Cab-rank rule

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In English law (and other countries which adopt the rule), the cab-rank rule is the obligation of a barrister to accept any work in a field in which they profess themselves competent to practise, at a court at which they normally appear, and at their usual rates. The rule derives its name from the tradition by which a Hackney carriage driver at the head of a queue of taxicabs is obliged to take the first passenger requesting a ride.

The cab rank rule is set out at rC29 of the Bar Standards Board Handbook. It states that if the barrister receives instructions from a professional client and the instructions are appropriate taking into account their experience, seniority and/or field of practice, they must (subject to the exceptions in rC30) accept those instructions irrespective of:

  1. The identity of the client;
  2. The nature of the case to which the instructions relate;
  3. Whether the client is paying privately or is publicly funded; and
  4. Any belief or opinion which you may have formed as to the character, reputation, cause, conduct, guilt or innocence of the client.[1]

Without the cab-rank rule, an unpopular person might not get legal representation; barristers who acted for them might be criticised for doing so.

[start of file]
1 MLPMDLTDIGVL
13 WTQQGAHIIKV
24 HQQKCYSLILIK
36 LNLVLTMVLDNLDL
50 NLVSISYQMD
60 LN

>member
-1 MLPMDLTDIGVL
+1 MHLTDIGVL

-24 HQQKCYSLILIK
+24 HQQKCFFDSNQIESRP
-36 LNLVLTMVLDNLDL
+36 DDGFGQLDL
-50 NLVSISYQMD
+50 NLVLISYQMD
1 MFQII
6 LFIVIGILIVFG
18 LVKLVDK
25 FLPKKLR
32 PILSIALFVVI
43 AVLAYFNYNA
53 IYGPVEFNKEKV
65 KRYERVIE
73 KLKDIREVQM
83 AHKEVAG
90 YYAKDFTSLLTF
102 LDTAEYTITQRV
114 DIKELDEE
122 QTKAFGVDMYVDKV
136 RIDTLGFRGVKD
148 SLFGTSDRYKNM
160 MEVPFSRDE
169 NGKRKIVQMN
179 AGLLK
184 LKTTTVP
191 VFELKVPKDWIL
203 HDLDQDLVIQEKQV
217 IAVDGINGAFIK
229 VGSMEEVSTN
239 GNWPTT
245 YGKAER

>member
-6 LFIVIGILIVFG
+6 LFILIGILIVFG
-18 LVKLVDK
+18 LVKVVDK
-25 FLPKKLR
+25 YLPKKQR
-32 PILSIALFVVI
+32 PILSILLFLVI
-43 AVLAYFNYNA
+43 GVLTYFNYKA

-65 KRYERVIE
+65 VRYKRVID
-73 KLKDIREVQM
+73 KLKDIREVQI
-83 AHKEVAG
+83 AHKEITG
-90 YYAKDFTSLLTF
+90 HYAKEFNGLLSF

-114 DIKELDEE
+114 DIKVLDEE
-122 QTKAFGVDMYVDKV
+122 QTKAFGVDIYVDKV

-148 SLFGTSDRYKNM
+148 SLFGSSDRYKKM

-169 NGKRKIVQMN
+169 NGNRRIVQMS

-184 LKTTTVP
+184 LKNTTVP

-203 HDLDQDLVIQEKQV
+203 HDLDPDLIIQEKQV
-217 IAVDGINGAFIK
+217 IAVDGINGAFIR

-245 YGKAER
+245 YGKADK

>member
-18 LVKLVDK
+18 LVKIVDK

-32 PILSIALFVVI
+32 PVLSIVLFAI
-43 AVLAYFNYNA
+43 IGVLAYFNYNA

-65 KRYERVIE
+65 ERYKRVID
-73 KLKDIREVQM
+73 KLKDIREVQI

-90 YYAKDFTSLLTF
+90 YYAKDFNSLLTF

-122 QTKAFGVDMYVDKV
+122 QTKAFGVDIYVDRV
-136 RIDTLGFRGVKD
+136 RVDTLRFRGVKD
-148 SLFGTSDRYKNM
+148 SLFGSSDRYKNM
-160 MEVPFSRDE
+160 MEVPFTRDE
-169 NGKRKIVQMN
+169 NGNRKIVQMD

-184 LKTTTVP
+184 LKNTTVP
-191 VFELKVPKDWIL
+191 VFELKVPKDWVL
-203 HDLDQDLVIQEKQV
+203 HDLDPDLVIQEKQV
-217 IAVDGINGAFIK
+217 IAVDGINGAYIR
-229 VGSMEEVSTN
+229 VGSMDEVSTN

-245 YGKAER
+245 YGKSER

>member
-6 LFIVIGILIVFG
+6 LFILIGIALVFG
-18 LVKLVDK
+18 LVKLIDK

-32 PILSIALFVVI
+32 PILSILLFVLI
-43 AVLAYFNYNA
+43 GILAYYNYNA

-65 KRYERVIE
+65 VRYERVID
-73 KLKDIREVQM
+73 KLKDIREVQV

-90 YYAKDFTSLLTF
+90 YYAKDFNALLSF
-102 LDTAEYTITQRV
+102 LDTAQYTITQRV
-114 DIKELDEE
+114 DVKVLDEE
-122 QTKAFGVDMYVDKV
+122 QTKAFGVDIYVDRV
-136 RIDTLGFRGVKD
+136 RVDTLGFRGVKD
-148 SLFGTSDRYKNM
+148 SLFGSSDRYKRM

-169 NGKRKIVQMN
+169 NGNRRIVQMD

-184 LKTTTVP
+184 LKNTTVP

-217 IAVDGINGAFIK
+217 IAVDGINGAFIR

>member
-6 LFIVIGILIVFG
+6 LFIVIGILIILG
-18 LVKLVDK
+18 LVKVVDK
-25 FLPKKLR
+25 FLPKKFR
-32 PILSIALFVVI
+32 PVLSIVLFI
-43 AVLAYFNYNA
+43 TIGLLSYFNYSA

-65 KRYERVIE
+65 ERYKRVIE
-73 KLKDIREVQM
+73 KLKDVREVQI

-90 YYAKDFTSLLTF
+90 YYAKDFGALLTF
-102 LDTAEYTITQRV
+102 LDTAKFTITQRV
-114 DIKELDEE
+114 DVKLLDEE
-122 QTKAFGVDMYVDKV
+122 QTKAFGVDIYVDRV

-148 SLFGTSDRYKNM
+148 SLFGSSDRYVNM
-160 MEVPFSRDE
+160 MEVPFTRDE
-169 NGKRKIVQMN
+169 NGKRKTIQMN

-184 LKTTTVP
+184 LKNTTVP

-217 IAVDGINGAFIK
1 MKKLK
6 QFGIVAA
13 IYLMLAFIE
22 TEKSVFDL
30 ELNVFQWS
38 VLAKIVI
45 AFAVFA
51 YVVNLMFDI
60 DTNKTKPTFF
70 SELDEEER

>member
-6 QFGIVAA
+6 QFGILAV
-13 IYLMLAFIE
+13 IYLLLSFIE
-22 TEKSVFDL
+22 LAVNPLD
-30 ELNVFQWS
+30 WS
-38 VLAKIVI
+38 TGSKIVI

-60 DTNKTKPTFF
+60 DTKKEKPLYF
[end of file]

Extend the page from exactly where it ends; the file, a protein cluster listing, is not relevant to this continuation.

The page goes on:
Addressing the continued necessity for the rule in 2010, the Law Society of England and Wales, which represents solicitors, together with The Bar Council said:

The Society questions whether the cab-rank rule remains a necessary and proportionate rule for the Bar at a time when there is increasing competition for advocacy services.

See also[edit]


  1. ^ "Guidance on the Cab Rank Rule" (PDF). Code of Conduct of the Bar of England & Wales. Bar Standards Board. 2 September 2015. Retrieved 12 October 2016.
  2. ^ "Summary of Responses to the Bar Council 2010 Consultation on Contractual Terms of Work for the supply of Legal Services by Barristers to Solicitors" (PDF). General Council of the Bar. 2010. p. 19. Retrieved 28 June 2011.[permanent dead link]